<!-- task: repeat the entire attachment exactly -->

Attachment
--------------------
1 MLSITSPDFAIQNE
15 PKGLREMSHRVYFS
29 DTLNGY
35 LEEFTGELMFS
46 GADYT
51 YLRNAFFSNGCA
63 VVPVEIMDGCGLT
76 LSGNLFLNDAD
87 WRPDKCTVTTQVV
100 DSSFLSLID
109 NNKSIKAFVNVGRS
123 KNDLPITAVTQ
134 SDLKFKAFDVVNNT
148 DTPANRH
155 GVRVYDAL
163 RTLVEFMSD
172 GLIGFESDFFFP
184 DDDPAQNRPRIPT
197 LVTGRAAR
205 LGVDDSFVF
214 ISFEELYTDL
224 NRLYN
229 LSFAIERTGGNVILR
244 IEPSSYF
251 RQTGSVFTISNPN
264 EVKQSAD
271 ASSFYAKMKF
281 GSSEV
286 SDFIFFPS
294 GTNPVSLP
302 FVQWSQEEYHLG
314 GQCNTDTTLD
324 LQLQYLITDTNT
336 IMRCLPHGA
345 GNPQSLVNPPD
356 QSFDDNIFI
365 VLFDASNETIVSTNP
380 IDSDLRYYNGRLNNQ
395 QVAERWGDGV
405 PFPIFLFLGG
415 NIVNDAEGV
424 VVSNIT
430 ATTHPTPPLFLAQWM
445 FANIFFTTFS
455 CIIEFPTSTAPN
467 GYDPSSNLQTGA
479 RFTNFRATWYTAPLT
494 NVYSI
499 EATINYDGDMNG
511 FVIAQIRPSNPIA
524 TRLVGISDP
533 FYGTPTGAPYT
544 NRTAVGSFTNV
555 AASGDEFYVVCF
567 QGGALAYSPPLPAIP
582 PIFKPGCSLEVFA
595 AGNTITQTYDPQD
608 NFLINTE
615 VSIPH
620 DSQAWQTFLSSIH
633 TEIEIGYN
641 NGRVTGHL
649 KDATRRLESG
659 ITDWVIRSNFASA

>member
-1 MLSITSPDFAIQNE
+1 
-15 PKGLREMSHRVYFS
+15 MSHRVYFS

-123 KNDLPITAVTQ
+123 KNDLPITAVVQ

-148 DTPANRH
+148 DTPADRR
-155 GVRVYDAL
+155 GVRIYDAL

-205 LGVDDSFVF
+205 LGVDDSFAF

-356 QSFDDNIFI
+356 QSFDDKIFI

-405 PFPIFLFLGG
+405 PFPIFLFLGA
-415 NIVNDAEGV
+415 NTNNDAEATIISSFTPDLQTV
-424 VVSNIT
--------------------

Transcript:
1 MLSITSPDFAIQNE
15 PKGLREMSHRVYFS
29 DTLNGY
35 LEEFTGELMFS
46 GADYT
51 YLRNAFFSNGCA
63 VVPVEIMDGCGLT
76 LSGNLFLNDAD
87 WRPDKCTVTTQVV
100 DSSFLSLID
109 NNKSIKAFVNVGRS
123 KNDLPITAVTQ
134 SDLKFKAFDVVNNT
148 DTPANRH
155 GVRVYDAL
163 RTLVEFMSD
172 GLIGFESDFFFP
184 DDDPAQNRPRIPT
197 LVTGRAAR
205 LGVDDSFVF
214 ISFEELYTDL
224 NRLYN
229 LSFAIERTGGNVILR
244 IEPSSYF
251 RQTGSVFTISNPN
264 EVKQSAD
271 ASSFYAKMKF
281 GSSEV
286 SDFIFFPS
294 GTNPVSLP
302 FVQWSQEEYHLG
314 GQCNTDTTLD
324 LQLQYLITDTNT
336 IMRCLPHGA
345 GNPQSLVNPPD
356 QSFDDNIFI
365 VLFDASNETIVSTNP
380 IDSDLRYYNGRLNNQ
395 QVAERWGDGV
405 PFPIFLFLGG
415 NIVNDAEGV
424 VVSNIT
430 ATTHPTPPLFLAQWM
445 FANIFFTTFS
455 CIIEFPTSTAPN
467 GYDPSSNLQTGA
479 RFTNFRATWYTAPLT
494 NVYSI
499 EATINYDGDMNG
511 FVIAQIRPSNPIA
524 TRLVGISDP
533 FYGTPTGAPYT
544 NRTAVGSFTNV
555 AASGDEFYVVCF
567 QGGALAYSPPLPAIP
582 PIFKPGCSLEVFA
595 AGNTITQTYDPQD
608 NFLINTE
615 VSIPH
620 DSQAWQTFLSSIH
633 TEIEIGYN
641 NGRVTGHL
649 KDATRRLESG
659 ITDWVIRSNFASA

>member
-1 MLSITSPDFAIQNE
+1 
-15 PKGLREMSHRVYFS
+15 MSHRVYFS

-123 KNDLPITAVTQ
+123 KNDLPITAVVQ

-148 DTPANRH
+148 DTPADRR
-155 GVRVYDAL
+155 GVRIYDAL

-205 LGVDDSFVF
+205 LGVDDSFAF

-356 QSFDDNIFI
+356 QSFDDKIFI

-405 PFPIFLFLGG
+405 PFPIFLFLGA
-415 NIVNDAEGV
+415 NTNNDAEATIISSFTPDLQTV
-424 VVSNIT